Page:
"If people make fun of you or try to embarrass you, the choice is to remain silent in hope of appearing dignified or to shoot back, with indignation or with humour. It depends. Different responses will be appropriate at different times and different circumstances. That is why etiquette is so complicated. Media and communications strategies don't even come close. The main difference is that you don't need to be 'trained' for online communication; it's the one that you already know. And whether you are good at it or not has nothing to do with communication skills but with respect for others and some good manners."

This post has been edited following Milo Yiannopoulos' objections in the comments.

Twitter vs Facebook: which is more effective for mobilising people to act?

Recent events has had me pondering if Twitter is not far superior to Facebook when it comes to mobilising people to actually take action and do something in the real world.

It was fascinating to hear Suw Charman-Anderson attribute much of the success of the Ada Lovelace campaign she ran earlier this year (I wrote about it here) to Twitter during this Media140 panel back in May. In contrast, many people joined the Facebook group she set up, but few seemed to do something actively after they joined. This sentiment was echoed by her husband Kevin, who found Twitter ever so much more useful than Facebook during his US roadtrip on behalf of The Guardian (I interviewed him about it here, in Norwegian).

Now, in both these cases we are talking about a fairly tech-savy audience, but clearly Facebook's where the major mainstream audience is - surely, that's a lot more useful from a marketing point-of-view, right? The experiences using social media to promote Wandsworth Common Beer Festival, presented in this interesting slide show found via Knut Albert, had me think perhaps not:

I must admit that I personally much prefer Twitter to Facebook, and I have a much more passive relationship to the groups I join or fan pages I sign up to on Facebook than information shared on Twitter. Often, the groups I join are just for fun or a symbolic show of support more than anything I think I'll ever do much with. My Twitter network is so much more relevant to my work and professional interests than Facebook, which is more of a mixed bag. Also, Facebook is more personal - a way to keep up with people not on Twitter, or people or projects I've "known" for quite some time" (mostly in real life). But I feel myself going over well known territory saying that, we all now Facebook and Twitter are different, that's not really my point, but I'm curious to learn/ see more of how effective the two sites are for moblising people to act - surely, that is a marketeers ultimate object, right?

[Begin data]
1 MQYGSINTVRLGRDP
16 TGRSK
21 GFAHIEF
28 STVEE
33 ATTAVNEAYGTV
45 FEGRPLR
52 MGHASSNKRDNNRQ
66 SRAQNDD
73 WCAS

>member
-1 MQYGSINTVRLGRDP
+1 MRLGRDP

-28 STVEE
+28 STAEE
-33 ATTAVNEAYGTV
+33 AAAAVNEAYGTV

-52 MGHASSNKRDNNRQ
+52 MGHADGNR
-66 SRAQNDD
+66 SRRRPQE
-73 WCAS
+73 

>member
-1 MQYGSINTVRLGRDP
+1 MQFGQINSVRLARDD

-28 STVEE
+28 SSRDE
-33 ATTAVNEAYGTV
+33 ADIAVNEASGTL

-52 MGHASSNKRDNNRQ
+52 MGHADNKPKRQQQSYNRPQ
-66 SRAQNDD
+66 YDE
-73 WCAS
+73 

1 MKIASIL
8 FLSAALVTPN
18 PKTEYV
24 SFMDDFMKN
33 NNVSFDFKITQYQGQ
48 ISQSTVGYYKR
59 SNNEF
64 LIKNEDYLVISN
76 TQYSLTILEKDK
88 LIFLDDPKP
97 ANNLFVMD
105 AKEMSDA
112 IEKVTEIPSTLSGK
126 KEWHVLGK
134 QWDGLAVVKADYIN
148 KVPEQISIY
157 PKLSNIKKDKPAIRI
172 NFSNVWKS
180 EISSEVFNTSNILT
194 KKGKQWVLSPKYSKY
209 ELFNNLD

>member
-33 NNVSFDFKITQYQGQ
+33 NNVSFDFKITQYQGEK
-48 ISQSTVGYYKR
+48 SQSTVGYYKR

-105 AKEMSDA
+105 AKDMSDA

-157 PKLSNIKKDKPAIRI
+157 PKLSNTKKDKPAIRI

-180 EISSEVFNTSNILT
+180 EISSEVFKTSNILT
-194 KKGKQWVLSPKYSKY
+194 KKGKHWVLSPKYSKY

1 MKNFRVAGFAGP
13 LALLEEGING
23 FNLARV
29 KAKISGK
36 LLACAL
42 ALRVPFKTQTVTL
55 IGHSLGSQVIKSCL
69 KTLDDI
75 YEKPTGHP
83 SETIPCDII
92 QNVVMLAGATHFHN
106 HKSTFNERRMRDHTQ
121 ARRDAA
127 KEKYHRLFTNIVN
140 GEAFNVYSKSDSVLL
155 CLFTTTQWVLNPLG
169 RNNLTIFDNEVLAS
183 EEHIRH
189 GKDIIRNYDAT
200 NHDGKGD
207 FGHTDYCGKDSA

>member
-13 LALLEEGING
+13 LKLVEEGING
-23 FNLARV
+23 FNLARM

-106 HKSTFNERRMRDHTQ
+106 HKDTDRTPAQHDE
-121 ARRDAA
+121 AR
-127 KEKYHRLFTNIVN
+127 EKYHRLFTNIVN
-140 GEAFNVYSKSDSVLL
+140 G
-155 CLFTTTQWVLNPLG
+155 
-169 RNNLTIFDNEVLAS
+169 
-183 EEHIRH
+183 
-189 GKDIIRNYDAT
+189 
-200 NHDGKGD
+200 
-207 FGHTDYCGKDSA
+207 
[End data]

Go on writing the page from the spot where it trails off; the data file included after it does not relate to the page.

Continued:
Am I all wrong in thinking Twittter might be superior to Facebook here, and if so: in which cases are Facebook the better site to entice people to take action?

Tienanmen + Twitter = Teheran. Journalistic balance + Social Media = Toast?

What's happening in Iran now tells us something important about Twitter as a news source and as a tool to help people self-organise, but why are mainstream commentators still struggling to get their heads around it?

My Twitter-feed is abuzz with people tweeting about and linking to stories on what's happening in Iran and what impact Twitter's key role in the uprising is having on mainstream media short-term, and will have for the long-term.

Many are those who are now predicting this will be the big shift in how we view the potential of social media. But just as I had pulled together a few of my favourite links on what was happening for a post at The Norwegian Online News Association's blog Monday morning, some of those less informed arguments against Twitter surfaced in an Op-ed in Norway's newspaper of record -leading to some interesting events and thoughts.

Twitter revolution?
Let me just recap and expand on some of those links I started with Monday morning for my international readers: First, I was taken by Antoine Clarke's thoughts on Tienanmen + Twitter = Teheran, an argument repeated often in the last few days - with Clay Shirky in his evangelic way even saying "This is the first revolution that has been catapulted onto a global stage and transformed by social media".